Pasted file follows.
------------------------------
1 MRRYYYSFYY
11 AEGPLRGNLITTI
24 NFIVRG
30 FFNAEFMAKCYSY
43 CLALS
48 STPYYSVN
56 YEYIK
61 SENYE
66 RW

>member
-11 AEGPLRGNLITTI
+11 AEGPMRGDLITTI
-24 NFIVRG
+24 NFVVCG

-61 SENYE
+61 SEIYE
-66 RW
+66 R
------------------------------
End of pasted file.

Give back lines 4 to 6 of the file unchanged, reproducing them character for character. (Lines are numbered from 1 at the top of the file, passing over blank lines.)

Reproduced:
30 FFNAEFMAKCYSY
43 CLALS
48 STPYYSVN